"We've created artificial photosystems using optical nanomaterials to harvest solar energy that is converted to electrical power,"said Jong Hyun Choi, an assistant professor of mechanical engineering at Purdue University.
The design exploits the unusual electrical properties of structures called single-wall carbon nanotubes, using them as "molecular wires in light harvesting cells," said Choi, whose research group is based at the Birck Nanotechnology and Bindley Bioscience centers at Purdue's Discovery Park.
"I think our approach offers promise for industrialization, but we're still in the basic research stage," he said.
Photoelectrochemical cells convert sunlight into electricity and use an electrolyte -- a liquid that conducts electricity -- to transport electrons and create the current. The cells contain light-absorbing dyes called chromophores, chlorophyll-like molecules that degrade due to exposure to sunlight.
"The critical disadvantage of conventional photoelectrochemical cells is this degradation," Choi said.
The new technology overcomes this problem just as nature does: by continuously replacing the photo-damaged dyes with new ones.
"This sort of self-regeneration is done in plants every hour," Choi said.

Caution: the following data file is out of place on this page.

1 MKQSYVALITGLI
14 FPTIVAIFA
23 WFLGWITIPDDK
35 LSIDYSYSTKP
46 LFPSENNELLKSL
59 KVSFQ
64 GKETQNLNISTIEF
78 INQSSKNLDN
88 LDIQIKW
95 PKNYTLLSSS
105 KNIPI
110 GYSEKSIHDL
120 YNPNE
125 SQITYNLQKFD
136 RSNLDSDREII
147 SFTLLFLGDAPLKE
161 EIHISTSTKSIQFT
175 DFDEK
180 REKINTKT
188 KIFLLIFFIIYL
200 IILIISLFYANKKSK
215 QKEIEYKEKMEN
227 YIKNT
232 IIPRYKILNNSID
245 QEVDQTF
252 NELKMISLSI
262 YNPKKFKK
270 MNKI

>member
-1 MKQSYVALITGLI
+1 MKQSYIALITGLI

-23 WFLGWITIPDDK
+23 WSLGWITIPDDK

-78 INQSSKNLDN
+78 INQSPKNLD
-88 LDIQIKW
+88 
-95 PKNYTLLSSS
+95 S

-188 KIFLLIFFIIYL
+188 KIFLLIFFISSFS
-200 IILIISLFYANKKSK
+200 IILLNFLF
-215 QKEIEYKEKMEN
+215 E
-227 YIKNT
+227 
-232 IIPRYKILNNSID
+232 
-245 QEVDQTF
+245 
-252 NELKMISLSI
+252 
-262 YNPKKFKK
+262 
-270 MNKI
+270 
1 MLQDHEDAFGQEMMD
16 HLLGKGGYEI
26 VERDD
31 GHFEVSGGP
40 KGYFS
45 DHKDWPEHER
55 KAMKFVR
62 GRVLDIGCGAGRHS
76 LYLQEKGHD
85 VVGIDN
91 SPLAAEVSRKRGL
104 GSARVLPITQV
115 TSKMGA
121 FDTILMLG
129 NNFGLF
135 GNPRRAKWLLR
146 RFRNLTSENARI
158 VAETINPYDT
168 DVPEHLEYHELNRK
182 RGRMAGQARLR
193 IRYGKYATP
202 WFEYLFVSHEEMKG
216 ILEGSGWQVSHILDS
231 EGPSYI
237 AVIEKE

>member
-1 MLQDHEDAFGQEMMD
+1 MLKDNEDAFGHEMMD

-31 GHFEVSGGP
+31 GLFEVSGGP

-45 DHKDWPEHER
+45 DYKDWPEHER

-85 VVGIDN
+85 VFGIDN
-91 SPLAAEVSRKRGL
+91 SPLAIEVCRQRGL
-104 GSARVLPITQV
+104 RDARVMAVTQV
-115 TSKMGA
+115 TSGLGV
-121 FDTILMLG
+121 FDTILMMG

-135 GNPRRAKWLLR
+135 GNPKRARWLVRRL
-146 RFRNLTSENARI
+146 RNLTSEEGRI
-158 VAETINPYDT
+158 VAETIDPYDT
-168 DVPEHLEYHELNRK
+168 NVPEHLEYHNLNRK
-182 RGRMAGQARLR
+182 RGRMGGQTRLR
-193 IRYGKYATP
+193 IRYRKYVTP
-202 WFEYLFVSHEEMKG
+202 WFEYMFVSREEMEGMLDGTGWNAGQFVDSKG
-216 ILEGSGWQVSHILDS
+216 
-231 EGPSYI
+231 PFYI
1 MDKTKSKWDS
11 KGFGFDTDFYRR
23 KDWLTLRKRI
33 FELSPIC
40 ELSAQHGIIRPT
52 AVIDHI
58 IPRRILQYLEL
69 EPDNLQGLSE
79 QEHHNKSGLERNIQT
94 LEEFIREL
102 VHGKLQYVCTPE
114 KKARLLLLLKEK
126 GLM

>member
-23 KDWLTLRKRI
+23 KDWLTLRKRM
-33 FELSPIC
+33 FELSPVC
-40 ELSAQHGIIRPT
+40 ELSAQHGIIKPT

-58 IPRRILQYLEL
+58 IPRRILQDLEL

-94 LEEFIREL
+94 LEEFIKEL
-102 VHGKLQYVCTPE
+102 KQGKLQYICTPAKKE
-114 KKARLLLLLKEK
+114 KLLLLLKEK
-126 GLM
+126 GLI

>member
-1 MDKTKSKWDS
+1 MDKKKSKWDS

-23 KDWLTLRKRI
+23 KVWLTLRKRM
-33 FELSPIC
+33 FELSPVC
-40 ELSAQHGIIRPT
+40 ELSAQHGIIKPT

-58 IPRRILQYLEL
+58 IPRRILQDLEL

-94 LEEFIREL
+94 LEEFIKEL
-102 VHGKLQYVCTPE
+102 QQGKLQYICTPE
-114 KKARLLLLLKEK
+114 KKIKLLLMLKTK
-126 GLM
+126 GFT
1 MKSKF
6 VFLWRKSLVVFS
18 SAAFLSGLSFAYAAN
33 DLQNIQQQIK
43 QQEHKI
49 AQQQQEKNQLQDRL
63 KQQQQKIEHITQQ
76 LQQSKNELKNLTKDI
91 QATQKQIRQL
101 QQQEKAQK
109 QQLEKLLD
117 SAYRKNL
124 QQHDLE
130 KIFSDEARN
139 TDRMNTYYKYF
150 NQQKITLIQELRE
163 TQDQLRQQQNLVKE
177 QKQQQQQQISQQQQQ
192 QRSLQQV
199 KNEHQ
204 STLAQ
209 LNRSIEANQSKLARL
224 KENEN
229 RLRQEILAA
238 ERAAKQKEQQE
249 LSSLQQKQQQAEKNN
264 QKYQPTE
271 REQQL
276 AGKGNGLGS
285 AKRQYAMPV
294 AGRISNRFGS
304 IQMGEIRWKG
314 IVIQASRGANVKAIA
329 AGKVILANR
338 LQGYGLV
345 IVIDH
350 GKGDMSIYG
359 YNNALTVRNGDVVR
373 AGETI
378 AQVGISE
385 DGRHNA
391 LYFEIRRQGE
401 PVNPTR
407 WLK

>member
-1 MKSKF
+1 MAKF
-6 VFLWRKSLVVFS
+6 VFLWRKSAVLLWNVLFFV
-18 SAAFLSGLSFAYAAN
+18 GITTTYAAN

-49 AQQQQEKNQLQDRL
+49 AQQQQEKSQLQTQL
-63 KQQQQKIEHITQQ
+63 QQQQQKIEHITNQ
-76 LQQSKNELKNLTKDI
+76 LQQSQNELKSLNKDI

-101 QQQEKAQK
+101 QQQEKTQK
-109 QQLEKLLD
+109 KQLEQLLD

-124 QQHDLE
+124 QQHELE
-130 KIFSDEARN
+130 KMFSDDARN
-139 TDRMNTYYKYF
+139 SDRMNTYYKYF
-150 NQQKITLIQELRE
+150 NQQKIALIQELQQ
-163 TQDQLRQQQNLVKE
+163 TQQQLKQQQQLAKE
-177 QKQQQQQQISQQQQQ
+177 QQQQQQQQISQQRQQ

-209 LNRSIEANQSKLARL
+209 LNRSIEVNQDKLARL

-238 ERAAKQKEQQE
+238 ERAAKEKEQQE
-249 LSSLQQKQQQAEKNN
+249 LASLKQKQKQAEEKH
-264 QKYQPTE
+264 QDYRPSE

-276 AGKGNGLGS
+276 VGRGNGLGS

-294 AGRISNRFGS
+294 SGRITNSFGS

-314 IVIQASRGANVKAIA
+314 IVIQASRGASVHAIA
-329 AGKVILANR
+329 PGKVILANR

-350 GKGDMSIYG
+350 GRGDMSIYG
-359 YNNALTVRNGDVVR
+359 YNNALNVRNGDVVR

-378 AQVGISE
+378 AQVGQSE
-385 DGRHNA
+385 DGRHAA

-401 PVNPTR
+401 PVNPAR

The new concept could make possible an innovative type of photoelectrochemical cell that continues operating at full capacity indefinitely, as long as new chromophores are added.
Findings were detailed in a November presentation during the International Mechanical Engineering Congress and Exhibition in Vancouver. The concept also was unveiled in an online article (http://spie.org/x41475.xml?ArticleID=x41475) featured on the Web site for SPIE, an international society for optics and photonics.
The talk and article were written by Choi, doctoral students Benjamin A. Baker and Tae-Gon Cha, and undergraduate students M. Dane Sauffer and Yujun Wu.
The carbon nanotubes work as a platform to anchor strands of DNA. The DNA is engineered to have specific sequences of building blocks called nucleotides, enabling them to recognize and attach to the chromophores.
"The DNA recognizes the dye molecules, and then the system spontaneously self-assembles," Choi said
When the chromophores are ready to be replaced, they might be removed by using chemical processes or by adding new DNA strands with different nucleotide sequences, kicking off the damaged dye molecules. New chromophores would then be added.
Two elements are critical for the technology to mimic nature's self-repair mechanism: molecular recognition and thermodynamic metastability, or the ability of the system to continuously be dissolved and reassembled.
The research is an extension of work that Choi collaborated on with researchers at the Massachusetts Institute of Technology and the University of Illinois. The earlier work used biological chromophores taken from bacteria, and findings were detailed in a research paper published in November in the journal Nature Chemistry (http://www.nature.com/nchem/journal/v2/n11/abs/nchem.822.html).
However, using natural chromophores is difficult, and they must be harvested and isolated from bacteria, a process that would be expensive to reproduce on an industrial scale, Choi said.
"So instead of using biological chromophores, we want to use synthetic ones made of dyes called porphyrins," he said.